On the verge of being evicted from their run-down farmhouse, the large Kettle family is given a new, modern home after Pa wins a contest, but he is accused of plagiarizing his winning slogan by a jealous local woman.
On their wedding night, Bob reveals to Betty that he has purchased an abandoned chicken farm. Betty struggles to adapt to their new rural lifestyle, especially when a glamorous neighbor seems to set her eyes on Bob.
When Pa wins a jingle-writing contest, he and Ma head for New York City. They they get in trouble with gangsters when they lose some stolen money which they had already agreed to deliver to one of the thugs.
Ma and Pa are trying to raise enough money at the county fair to send their daughter Rosie to college. Ma competes in baking and Pa enters a trotter in a horse race, while Rosie takes up with handsome young Marvin Johnson.
Elwin Kettle might win a scholarship to an agricultural college. Essay contest judges Mannering and Crosby decide to choose between the two finalists by spending a weekend at the home of ... See full summary »
Ma and Pa, along with daughter Rosie, go off to Hawaii in answer to cousin Rodney's call for help running his pineapple farm while he recovers from an illness. Pa soon causes a major explosion and gets himself kidnapped.
The Kettles are in Paris along with their daughter-in-law's parents the Parkers. Pa tries to buy racy postcards. He also gets in big trouble when he is given a letter to deliver to Adolph ... See full summary »
The lives of a close-knit group of brothers growing up in Iowa during the days of the Great Depression and of World War II and their eventual deaths in action in the Pacific theater are ... See full summary »
The Kettles and their fifteen children are about to be evicted from their rundown rustic home when Pa wins the grand prize by coming up with a new tobacco slogan. Birdie Hicks is jealous of the family's new wealth, which includes a completely automated modern home, and accuses Pa of stealing the slogan. Reporter Kim Parker proves Birdie wrong and marries Tom Kettle.Written by
Ed Stephan <firstname.lastname@example.org>
As the Kettles are shown the features of their new home the newsreel footage on TV is that of the first flight of the Hughes H-4 Hercules AKA "Spruce Goose". The H-4 first and only flight was on 2 November 1947, just 17 months prior to the release of this movie. See more »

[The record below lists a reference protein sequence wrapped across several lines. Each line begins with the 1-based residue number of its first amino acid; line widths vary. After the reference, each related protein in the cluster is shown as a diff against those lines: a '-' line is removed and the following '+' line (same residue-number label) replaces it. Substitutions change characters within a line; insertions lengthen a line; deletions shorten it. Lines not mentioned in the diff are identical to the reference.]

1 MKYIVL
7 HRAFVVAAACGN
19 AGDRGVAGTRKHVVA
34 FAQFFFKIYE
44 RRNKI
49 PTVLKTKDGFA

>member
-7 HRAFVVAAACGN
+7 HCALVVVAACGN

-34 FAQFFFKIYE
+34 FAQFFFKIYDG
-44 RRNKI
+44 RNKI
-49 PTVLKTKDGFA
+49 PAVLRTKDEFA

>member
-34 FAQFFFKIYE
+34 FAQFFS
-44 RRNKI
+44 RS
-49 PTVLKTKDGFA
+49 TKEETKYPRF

When Ma puts the kids to bed, you can see the covers are rumpled. Then, when she attempts to turn off the lights, she hits the switch to put away the beds. When the beds come back down, you can see 3 of the 4 beds are neatly made and there are dolls instead of kids. When you see them in the next shot, they are as they were before they went into the wall. See more »
Mrs. Birdie Hicks:
[after getting the Kettles evicted]
Listen here Birdie, it may be a good day for you, but it ain't for Pa. All the poor man wanted was a new tobacco pouch and instead he won a house he didn't want and he got a bad sunburn.
See more »
After cracking up "The Egg and I" (1947), scene-stealers Marjorie Main and Percy Kilbride went on a roll for Universal International. Beginning in their own movie series, "Ma and Pa Kettle" are about to be thrown out of their untidy abode. The family is saved when Mr. Kilbride wins a tobacco company contest, with the slogan "For smokin' or chewin' King Henry's most fittin', it smells awful good and it's dandy for spittin!" The Kettles move into their grand prize, a "prefabricated model house of the future." The ABC (good name for a TV station) television cameras document their amusing arrival.
Returning from college, handsome Richard Long (as Tom) re-joins his backwoodsy family. Along the way, he finds love with pretty Meg Randall (as Kim Parker), who is writing a series of magazine articles on the Kettles and their fifteen frightening "childrun". The plot thickens when family nemesis Esther Dale (as Birdie) discovers Kilbride may have plagiarized his winning slogan. Thanks to its appealing old cast, the film is a winner, too. Lovely old Ida Moore (as Emily) and "Albert" make a point with charm (on the train); and, the entire effort works as a satire on the effects of modernization on society.
******* Ma and Pa Kettle (4/1/49) Charles Lamont ~ Marjorie Main, Percy Kilbride, Richard Long, Meg Randall
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